I learned two things this evening:
- No matter how much I roll my eyes, the wind will not diminish just because I'm fed up with it. It doesn't respond any better than my preteen daughter.
- No matter how hard I scowl at the waterfall blowing water across the highway, it won't stop just so I won't get wet. It doesn't obey any better than my daughter, either.
It had to have been an unprecedented second day of May: temperatures hovered near 70 all day. Absolutely fabulous. More like the nicest day of summer than early spring despite the piles of snow that still cover my yard. I took advantage of the opportunity to go for a nice long bike ride, and to wear shorts and a sleeveless shirt instead of bundling up against the cold.
All was not perfect, however. As it usually does in Valdez, the many days of sunny weather with which we've been blessed were accompanied by winds. Today, it was blowing about 20 mph from the east.
I've been wanting to up my mileage by doing a 30-mile ride for a couple of weeks now, and today was finally the day. The east wind meant that I'd have a headwind during the first half of my ride rather than the last, so after work I pulled up my big girl panties and headed out the highway. My goal was the far side of Keystone Canyon.
I've been pleased thus far this spring that my average speeds have been slowly climbing up from 13+ mph. Two days ago, I averaged 14.1 over 20 miles. Today, for the 15 miles from my house to the other side of the canyon, I worked hard to manage 10.6 against the wind. I had to struggle for 9 for seemingly endless miles. I did have to laugh, though, when I found myself rolling my eyes at particularly strong gusts of wind. Pretty silly reaction, and totally futile. They were determined to push me across the shoulder and into the rumble strip, and it's no easy feat to move a mass like mine.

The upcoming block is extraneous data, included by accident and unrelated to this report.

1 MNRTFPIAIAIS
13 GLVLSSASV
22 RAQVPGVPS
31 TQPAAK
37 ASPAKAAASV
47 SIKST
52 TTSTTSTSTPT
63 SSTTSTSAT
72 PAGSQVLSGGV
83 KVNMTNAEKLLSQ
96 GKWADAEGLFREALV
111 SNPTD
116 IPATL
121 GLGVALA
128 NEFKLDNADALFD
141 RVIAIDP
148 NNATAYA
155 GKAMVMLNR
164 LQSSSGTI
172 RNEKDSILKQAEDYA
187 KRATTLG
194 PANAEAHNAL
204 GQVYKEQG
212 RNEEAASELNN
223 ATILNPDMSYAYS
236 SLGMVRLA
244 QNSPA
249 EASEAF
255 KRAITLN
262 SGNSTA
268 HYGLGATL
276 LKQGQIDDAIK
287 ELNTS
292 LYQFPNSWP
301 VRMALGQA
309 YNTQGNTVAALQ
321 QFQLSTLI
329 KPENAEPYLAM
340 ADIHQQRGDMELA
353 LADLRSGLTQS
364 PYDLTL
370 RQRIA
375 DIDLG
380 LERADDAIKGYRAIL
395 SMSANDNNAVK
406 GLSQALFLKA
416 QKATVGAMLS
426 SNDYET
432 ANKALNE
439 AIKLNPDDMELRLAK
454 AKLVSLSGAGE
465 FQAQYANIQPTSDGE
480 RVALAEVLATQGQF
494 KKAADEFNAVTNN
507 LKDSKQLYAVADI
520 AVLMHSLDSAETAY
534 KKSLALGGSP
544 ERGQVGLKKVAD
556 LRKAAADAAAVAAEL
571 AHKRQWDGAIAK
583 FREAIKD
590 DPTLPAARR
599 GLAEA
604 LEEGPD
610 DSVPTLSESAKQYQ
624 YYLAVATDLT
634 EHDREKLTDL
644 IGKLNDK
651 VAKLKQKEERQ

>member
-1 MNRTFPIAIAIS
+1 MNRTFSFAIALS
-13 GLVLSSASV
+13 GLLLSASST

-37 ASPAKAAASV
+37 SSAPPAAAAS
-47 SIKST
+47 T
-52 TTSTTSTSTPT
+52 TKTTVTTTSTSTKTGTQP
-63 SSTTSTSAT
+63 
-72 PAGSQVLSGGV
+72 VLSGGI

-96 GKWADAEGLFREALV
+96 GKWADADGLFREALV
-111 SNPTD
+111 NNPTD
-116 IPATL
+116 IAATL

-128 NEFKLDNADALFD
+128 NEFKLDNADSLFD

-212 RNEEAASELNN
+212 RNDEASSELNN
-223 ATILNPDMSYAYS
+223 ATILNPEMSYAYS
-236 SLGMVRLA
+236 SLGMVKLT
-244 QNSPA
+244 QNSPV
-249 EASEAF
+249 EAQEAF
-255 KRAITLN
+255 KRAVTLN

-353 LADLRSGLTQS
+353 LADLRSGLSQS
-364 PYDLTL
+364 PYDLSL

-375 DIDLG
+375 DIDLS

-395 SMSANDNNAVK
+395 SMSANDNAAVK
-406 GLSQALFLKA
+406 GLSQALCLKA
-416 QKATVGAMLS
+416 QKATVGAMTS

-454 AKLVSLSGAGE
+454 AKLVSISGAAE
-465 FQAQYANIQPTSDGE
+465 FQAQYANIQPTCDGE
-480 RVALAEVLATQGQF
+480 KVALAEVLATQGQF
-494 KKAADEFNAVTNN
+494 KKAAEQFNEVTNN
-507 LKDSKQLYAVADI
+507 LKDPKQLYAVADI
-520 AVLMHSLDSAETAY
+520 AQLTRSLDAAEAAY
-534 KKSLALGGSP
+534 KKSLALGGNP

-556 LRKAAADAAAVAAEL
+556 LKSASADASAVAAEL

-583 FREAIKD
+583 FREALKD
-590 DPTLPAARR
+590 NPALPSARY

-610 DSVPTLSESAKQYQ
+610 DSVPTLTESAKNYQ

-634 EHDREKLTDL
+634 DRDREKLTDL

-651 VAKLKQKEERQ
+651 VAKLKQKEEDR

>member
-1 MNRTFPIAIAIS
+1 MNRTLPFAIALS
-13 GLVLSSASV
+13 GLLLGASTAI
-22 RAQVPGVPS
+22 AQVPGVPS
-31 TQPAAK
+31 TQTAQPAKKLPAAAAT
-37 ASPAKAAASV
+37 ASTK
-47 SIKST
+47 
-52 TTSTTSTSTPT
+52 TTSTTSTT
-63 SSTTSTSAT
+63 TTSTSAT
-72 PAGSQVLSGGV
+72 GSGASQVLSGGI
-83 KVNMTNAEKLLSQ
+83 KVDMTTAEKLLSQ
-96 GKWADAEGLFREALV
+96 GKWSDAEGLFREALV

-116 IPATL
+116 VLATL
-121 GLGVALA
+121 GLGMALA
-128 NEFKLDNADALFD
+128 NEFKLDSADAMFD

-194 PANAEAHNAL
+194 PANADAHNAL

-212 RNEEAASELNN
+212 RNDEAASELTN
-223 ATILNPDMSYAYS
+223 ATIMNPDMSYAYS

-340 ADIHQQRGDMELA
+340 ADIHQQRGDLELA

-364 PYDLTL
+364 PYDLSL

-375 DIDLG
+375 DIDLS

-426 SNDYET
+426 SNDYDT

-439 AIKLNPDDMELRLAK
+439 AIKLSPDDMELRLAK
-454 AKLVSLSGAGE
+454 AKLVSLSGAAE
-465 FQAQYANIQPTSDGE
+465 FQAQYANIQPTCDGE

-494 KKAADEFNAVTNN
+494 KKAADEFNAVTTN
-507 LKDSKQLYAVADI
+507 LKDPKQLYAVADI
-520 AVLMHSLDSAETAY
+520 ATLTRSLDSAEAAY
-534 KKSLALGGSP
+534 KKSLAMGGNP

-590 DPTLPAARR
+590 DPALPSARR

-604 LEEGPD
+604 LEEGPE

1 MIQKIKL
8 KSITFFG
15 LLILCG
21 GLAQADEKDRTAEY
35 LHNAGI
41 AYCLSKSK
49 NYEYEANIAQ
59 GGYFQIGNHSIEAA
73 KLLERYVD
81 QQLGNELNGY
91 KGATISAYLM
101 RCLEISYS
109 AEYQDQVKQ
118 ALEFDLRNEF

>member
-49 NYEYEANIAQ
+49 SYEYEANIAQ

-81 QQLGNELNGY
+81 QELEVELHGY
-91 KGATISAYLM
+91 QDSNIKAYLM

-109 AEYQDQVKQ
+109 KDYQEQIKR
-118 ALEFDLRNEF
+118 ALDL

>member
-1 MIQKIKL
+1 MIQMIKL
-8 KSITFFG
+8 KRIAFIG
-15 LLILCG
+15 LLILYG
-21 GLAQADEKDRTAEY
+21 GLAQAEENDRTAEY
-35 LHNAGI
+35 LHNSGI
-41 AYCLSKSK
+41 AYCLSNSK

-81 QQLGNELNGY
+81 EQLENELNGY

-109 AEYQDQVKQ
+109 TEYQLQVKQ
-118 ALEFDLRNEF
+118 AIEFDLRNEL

I was reveling in the sun and warmth until I entered Keystone Canyon. This narrow slot is usually fully shaded, and the temperature in the shade reminded me that it's still early spring in Alaska. Nonetheless, it was beautiful.
I wasn't truly cold, however, until I had to ride past the remains of the Damalanche. There's still a significant amount of cement-like snow left along the road, and that much snow retains a whole lotta cold. It was Damn cold, all puns intended.
Even once I'd passed through the three miles of the canyon and out the north end, it didn't get significantly warmer. The wind pouring off Thompson Pass carried more than a bit of winter with it. I found a sunny spot to stop for a stretch and a granola bar at my 15-mile mark, but I didn't linger long.
The struggle against the headwind was almost worth the grin I had as my computer rose and rose up to 20+ mph. By the time I made it home, my average speed had risen to an even 13 mph. Not great, but not bad given the circumstances. What fun it was to speed along nearly effortlessly. And to be warm in the sun.
It seems hard to believe that it's been two months already since my first ride of the season, and even harder to accept that I only have two and a half months until I need to be ready to ride 120 miles in one day - followed by an 80-mile day. I'm starting to be convinced that it won't kill me, however...I hope.